12. House of Meetings by Martin Amis (Knopf, $23, 9781400044559)
13. Him Her Him Again the End of Him by Patricia Marx (Scribner, $24, 9780743296236)
14. Next by Michael Crichton (HarperCollins, $27.95, 9780060872984)
15. The Boleyn Inheritance by Philippa Gregory (Touchstone, $25.95, 9780743272506)

Hardcover Nonfiction

1. The Best Life Diet by Bob Greene (S&S, $26, 9781416540663)
2. The Audacity of Hope by Barack Obama (Crown, $25, 9780307237699)
3. About Alice by Calvin Trillin (Random House, $14.95, 9781400066155)
4. You: On a Diet by Michael F. Roizen, M.D., and Mehmet C. Oz, M.D. (Free Press, $25, 9780743292542)
5. Palestine by Jimmy Carter (S&S, $27, 9780743285025)
6. The God Delusion by Richard Dawkins (Houghton Mifflin, $27, 9780618680009)
7. I Feel Bad About My Neck by Nora Ephron (Knopf, $19.95, 9780307264558)
8. The Proper Care and Feeding of Marriage by Laura C. Schlessinger (HarperCollins, $25.95, 9780061142840)
9. Catching the Big Fish by David Lynch (Tarcher/Penguin, $19.95, 9781585425402)
10. Born on a Blue Day by Daniel Tammet (Free Press, $24, 9781416535072)
11. Red Carpets and Other Banana Skins by Rupert Everett (Warner, $25.99, 9780446579636)
12. The Secret Lives of Men and Women by Frank Warren (ReganBooks, $21.95, 9780061198755)
13. I Like You by Amy Sedaris (Warner, $27.99, 9780446578844)
14. Marley & Me by John Grogan (Morrow, $21.95, 9780060817084)
15. The World Is Flat by Thomas L. Friedman (FSG, $30, 9780374292799)

Trade Paperback Fiction

1. The Memory Keeper's Daughter by Kim Edwards (Penguin, $14, 9780143037149)
2. The Inheritance of Loss by Kiran Desai (Grove, $14, 9780802142818)
3. The History of Love by Nicole Krauss (Norton, $13.95, 9780393328622)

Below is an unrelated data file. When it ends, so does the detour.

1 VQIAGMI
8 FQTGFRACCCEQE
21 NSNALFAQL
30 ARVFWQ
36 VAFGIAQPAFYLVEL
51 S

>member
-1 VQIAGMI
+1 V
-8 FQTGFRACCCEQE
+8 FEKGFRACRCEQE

4. The Alchemist by Paulo Coelho (HarperSanFrancisco, $13.95, 9780061122415)
5. Arthur & George by Julian Barnes (Vintage, $14.95, 9781400097036)
6. Memories of My Melancholy Whores by Gabriel Garcia Marquez (Vintage, $11.95, 9781400095940)
7. The Kite Runner by Khaled Hosseini (Riverhead, $14, 9781594480003)
8. Snow Flower and the Secret Fan by Lisa See (Random House, $13.95, 9780812968064)
9. The Shadow of the Wind by Carlos Ruiz Zafon (Penguin, $15, 9780143034902)
10. Wicked by Gregory Maguire (Regan Books, $16, 9780060987107)
11. Snow by Orhan Pamuk (Vintage, $14.95, 9780375706868)
12. March by Geraldine Brooks (Penguin, $14, 9780143036661)
13. Perfume by Patrick Suskind (Vintage, $13.95, 9780307277763)
14. Case Histories by Kate Atkinson (Back Bay, $13.95, 9780316010702)
15. The Lighthouse by P.D. James (Vintage, $13.95, 9780307275738)

Trade Paperback Nonfiction

1. The Worst Hard Time by Timothy Egan (Mariner, $14.95, 9780618773473)
2. Dreams From My Father by Barack Obama (Three Rivers, $14.95, 9781400082773)
3. Zagat Survey: Los Angeles/Southern California Restaurants 2007 (Zagat, $14.95, 9781570068119)
4. The Devil in the White City by Erik Larson (Vintage, $14.95, 9780375725609)
5. The Pursuit of Happyness by Chris Gardner (Amistad, $14.95, 9780060744878)
6. Bad President by R.D. Rosen, Harry Prichett, Rob Battles and James Friedman (Workman, $8.95, 9780761146209)
7. The Glass Castle by Jeannette Walls (Scribner, $14, 9780743247542)